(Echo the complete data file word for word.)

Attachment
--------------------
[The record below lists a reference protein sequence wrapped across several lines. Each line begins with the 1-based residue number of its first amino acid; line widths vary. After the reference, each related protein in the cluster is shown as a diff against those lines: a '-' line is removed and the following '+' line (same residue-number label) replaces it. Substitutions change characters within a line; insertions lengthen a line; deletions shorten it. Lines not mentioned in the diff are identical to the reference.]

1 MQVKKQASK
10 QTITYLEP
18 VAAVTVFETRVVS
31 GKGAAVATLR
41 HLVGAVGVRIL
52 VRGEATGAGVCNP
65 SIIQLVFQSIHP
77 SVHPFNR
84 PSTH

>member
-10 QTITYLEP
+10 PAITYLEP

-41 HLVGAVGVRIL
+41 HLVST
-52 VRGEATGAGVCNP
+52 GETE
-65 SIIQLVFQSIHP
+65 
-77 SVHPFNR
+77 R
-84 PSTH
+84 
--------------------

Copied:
[The record below lists a reference protein sequence wrapped across several lines. Each line begins with the 1-based residue number of its first amino acid; line widths vary. After the reference, each related protein in the cluster is shown as a diff against those lines: a '-' line is removed and the following '+' line (same residue-number label) replaces it. Substitutions change characters within a line; insertions lengthen a line; deletions shorten it. Lines not mentioned in the diff are identical to the reference.]

1 MQVKKQASK
10 QTITYLEP
18 VAAVTVFETRVVS
31 GKGAAVATLR
41 HLVGAVGVRIL
52 VRGEATGAGVCNP
65 SIIQLVFQSIHP
77 SVHPFNR
84 PSTH

>member
-10 QTITYLEP
+10 PAITYLEP

-41 HLVGAVGVRIL
+41 HLVST
-52 VRGEATGAGVCNP
+52 GETE
-65 SIIQLVFQSIHP
+65 
-77 SVHPFNR
+77 R
-84 PSTH
+84 